Labouring in Labour? Feminists should move beyond condemning rich celebrities in their critical engagement with the surrogate industry.
This blog was written by undergraduate student Maria Felicia Fahlin as an assessed piece of work for the module ‘Issues in global commodity chains, production networks and informal work’, and selected for the blog by Dr Alessandra Mezzadri.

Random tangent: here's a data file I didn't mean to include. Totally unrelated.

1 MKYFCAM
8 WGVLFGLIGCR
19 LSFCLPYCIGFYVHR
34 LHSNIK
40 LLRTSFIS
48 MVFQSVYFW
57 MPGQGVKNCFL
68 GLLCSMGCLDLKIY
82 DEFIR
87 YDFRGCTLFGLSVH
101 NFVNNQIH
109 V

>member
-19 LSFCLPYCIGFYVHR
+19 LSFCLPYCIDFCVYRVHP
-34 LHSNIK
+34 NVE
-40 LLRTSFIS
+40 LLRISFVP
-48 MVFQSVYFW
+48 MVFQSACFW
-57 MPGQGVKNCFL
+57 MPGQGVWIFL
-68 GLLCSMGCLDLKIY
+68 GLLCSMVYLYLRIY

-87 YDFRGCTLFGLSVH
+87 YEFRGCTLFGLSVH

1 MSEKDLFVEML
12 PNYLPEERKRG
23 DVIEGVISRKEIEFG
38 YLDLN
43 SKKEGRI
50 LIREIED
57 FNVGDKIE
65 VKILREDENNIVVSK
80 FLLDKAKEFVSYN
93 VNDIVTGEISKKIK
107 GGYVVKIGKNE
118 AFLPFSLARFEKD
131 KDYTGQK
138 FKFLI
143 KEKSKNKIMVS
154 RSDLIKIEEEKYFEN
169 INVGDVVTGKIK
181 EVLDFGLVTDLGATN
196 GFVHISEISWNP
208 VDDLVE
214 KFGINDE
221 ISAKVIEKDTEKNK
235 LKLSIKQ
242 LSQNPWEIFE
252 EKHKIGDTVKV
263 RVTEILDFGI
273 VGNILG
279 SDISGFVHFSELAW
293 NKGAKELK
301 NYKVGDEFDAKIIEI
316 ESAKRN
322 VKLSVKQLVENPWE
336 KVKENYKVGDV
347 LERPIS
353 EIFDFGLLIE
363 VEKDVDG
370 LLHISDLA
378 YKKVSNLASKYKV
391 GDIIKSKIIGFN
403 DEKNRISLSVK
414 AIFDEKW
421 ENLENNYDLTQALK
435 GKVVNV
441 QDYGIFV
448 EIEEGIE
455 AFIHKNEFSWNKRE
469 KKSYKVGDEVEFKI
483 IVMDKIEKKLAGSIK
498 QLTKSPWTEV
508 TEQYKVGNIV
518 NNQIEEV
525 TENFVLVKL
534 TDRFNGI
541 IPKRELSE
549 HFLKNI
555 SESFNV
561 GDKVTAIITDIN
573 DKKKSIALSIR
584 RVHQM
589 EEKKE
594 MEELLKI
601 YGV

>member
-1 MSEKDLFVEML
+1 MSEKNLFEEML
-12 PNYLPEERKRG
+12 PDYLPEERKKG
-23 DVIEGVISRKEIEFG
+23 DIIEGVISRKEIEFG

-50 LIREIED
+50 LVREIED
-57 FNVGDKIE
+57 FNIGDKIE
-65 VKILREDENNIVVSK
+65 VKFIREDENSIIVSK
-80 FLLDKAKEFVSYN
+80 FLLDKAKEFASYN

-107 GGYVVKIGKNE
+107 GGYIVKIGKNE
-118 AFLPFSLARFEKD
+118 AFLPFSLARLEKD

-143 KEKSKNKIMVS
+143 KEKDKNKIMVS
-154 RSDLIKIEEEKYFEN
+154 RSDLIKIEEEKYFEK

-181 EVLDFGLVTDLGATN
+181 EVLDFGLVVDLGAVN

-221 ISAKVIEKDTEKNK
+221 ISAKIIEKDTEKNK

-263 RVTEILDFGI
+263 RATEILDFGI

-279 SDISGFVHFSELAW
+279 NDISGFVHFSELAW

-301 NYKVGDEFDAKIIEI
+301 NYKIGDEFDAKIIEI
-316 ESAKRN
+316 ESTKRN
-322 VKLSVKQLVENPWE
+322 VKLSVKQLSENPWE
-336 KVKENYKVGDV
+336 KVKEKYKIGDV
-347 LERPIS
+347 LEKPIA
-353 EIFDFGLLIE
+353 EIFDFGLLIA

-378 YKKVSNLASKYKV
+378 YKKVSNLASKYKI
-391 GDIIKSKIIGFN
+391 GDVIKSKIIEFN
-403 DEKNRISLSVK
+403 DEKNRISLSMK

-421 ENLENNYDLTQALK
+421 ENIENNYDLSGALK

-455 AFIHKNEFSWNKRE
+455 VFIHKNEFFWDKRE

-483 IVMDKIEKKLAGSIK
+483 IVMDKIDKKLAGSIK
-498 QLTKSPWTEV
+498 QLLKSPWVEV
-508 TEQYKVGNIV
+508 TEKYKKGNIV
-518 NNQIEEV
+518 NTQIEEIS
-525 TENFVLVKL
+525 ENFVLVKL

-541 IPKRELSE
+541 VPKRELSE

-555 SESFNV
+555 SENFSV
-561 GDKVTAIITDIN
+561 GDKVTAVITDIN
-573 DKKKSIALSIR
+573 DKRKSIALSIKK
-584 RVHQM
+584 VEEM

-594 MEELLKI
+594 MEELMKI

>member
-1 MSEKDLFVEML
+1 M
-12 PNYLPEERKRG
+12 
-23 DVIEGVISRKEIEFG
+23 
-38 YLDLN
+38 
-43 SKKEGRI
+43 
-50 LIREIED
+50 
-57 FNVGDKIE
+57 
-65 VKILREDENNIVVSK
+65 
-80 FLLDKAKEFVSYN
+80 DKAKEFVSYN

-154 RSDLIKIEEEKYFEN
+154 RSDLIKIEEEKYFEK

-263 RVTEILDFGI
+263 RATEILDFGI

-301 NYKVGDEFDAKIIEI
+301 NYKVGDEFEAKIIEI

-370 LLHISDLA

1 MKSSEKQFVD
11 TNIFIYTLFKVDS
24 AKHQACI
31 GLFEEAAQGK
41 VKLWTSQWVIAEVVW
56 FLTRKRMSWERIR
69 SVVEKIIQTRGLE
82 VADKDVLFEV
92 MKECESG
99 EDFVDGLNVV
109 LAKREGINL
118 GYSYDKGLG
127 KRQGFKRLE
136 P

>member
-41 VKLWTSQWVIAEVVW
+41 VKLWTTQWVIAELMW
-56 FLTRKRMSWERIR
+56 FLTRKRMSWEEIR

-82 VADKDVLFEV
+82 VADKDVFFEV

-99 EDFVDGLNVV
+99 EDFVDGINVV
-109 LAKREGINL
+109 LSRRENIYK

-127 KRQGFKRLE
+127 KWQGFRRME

Reality TV star Kim Kardashian and super-star rapper Kanye West had their second child by surrogacy in May – a valuable testimonial for an industry that has come under increasing pressure in recent years. Kardashian’s enthusiastic recommendation of surrogacy is problematic. However, so is the frame through which many feminists have chosen to voice their disapproval of the practice. For critics of surrogacy, Kardashian, who has already carried two children to term previously before health complications led her to pursue this alternative, has provided an excellent example of the inherent immorality of commercial surrogacy. Commercial surrogacy is centred around rich women like Kardashian paying poorer women to bear their children, and the star’s lifestyle only adds fuel to the fire.